Some myths about bathroom design just don’t seem to die. People subscribe to them out of habit, if nothing else. But don’t let your bathroom project be hobbled by a lot of obsolete thinking. Like this:
• Myth: Bathrooms should be planned back to back, so that they can share piping and therefore save on plumbing costs. Fact: Bathrooms should be planned to produce good bathrooms. If they happen to end up being back-to-back, all the better, but there’s no sense constraining your design for the sake of a few extra feet of pipe. If it makes more functional sense to separate your bathrooms, then go ahead, knock yourself out.
• Myth: Bathroom counters should be 32 inches high. Fact: Thirty-two inches is the perfect height if you’re the mayor of Munchkinland. For nearly everybody else, it’s much too low for comfortable washing, brushing, or anything else. Ignore this silly so-called standard, and feel free to make your counters any height that suits you. If you’re comfortable working at your kitchen counter, for example (typically 36 about inches high), there’s no law against using the same height for your bathroom vanity. You’ll eliminate a lot of stooping and backaches if you do.
• Myth: A ceiling-mounted exhaust fan is the best way to ventilate your bathroom. Fact: It may be the cheapest way, but it’s far from the best. The vast majority of exhaust fans on the market are droning, incefficient pieces of dreck that are just barely better than no fan at all. If you want good ventilation without the ear-splitting whine, consider using a small remote-mounted axial unit that installs in the attic or on the rooftop and is ducted down to the ceiling. It’ll be quieter, more accessible, and more powerful than the cruddy plastic variety.
• Myth: A pedestal sink is the best choice for a small bathroom. Fact: Current design fads notwithstanding, a sink in a well-designed vanity cabinet will not only provide far more usable countertop area, but also a good bit of storage below--a feature that’s even more important in a small bathroom than in a large one.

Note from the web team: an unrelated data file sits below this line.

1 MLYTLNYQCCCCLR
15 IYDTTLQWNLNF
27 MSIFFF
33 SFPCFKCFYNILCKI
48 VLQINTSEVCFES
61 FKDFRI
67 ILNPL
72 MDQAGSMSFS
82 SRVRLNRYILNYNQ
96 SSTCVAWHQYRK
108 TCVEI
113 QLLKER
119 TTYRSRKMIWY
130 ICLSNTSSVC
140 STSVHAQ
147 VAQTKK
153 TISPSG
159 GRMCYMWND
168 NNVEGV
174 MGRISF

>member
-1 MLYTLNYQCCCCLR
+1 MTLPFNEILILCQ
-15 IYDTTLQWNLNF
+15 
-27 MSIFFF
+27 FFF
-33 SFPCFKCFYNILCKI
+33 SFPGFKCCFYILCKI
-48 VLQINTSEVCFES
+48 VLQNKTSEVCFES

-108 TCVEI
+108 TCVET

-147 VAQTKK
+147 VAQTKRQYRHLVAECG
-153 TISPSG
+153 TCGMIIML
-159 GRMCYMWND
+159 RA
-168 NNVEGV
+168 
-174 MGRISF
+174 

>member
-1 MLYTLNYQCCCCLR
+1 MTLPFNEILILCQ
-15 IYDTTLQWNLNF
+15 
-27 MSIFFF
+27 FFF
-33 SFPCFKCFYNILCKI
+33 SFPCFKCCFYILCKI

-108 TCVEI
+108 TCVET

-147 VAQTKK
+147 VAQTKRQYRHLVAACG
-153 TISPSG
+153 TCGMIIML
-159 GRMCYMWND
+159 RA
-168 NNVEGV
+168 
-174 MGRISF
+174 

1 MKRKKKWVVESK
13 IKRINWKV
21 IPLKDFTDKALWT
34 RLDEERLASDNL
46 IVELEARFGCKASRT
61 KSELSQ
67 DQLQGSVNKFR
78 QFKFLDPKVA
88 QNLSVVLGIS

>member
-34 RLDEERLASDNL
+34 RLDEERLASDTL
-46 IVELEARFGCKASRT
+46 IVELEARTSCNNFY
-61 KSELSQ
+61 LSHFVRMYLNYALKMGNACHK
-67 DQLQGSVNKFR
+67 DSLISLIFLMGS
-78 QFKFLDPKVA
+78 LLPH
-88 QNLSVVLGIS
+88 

• Myth: The best time to figure out where toilet paper holders and towel bars go is when you’re almost done, and you can see what you’ve got to work with. Fact: This is why pencil and paper were invented--to figure out such things ahead of time. You should know exactly where every towel bar, toilet paper holder, and robe hook is going to be installed long before you ever pick up a hammer. Fail to do so, and you may end up with a toilet paper holder screwed to the side of your bathtub.
• Myth: The best place for a bathroom lighting fixture is directly over the sink. Fact: This is another silly architectural custom that simply won’t die, though it sure deserves to. Having a single light source centered over the sink guarantees that no matter how you turn your head, some part of your face will always be exasperatingly in shadow. Take a tip from from the arrangement Hollywood makeup pros have used since the 1920s--place the lighting on either side of the sink, roughly level with your face, and not above it. It’s the only way to get even, shadow-free lighting and banish the Boris Karloff effect.